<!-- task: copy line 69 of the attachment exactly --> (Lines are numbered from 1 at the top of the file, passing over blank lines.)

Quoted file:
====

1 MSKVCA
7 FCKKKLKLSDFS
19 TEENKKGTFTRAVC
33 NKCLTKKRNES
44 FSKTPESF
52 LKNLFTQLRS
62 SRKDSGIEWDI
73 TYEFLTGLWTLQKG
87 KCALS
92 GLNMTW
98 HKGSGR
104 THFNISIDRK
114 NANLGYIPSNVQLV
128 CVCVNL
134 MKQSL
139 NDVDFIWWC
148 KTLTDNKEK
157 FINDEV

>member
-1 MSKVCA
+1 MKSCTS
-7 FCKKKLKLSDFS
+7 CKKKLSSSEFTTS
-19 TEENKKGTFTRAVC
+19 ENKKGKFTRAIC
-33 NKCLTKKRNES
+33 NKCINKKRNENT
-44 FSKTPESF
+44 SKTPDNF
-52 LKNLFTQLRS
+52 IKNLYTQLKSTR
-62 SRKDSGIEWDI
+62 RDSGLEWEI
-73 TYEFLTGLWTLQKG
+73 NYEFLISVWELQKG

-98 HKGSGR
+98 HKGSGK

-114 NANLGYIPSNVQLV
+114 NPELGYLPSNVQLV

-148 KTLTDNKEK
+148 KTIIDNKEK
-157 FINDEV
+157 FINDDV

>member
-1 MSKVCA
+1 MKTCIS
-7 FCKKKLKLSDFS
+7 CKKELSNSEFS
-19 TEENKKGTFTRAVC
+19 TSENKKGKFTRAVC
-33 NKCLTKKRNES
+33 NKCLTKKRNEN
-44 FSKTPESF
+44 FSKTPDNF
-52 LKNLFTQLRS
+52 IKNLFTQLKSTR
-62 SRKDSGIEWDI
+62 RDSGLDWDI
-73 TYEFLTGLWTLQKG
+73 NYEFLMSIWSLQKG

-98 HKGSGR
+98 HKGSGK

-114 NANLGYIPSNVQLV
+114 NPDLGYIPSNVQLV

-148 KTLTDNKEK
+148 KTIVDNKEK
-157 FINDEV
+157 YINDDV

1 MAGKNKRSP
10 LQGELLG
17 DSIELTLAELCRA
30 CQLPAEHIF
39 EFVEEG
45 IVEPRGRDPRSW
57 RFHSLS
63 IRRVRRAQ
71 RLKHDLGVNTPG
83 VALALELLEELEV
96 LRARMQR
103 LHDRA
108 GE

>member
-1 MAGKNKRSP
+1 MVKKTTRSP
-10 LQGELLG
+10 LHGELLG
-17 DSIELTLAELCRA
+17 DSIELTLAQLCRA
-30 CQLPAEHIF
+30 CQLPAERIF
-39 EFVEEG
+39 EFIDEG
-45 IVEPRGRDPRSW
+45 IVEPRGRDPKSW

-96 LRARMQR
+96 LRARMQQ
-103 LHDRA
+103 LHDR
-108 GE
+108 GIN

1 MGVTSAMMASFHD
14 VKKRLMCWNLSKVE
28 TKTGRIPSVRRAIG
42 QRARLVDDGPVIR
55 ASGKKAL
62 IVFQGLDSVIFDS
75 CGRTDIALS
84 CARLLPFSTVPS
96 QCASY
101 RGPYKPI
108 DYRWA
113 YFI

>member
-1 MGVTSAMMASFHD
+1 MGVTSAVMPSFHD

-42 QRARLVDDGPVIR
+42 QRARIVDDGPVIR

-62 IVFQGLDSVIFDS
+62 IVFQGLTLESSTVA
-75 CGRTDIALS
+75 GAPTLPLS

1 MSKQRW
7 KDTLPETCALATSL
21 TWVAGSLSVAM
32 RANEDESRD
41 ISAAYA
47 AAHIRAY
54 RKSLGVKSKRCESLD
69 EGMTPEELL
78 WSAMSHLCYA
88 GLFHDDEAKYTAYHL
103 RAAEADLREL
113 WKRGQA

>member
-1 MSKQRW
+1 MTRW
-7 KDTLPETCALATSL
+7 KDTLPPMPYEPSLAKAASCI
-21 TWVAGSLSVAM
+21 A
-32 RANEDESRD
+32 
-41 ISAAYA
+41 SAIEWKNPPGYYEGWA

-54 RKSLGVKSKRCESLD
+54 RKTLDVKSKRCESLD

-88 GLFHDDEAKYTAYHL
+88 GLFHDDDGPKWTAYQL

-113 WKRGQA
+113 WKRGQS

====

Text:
1 MAGKNKRSP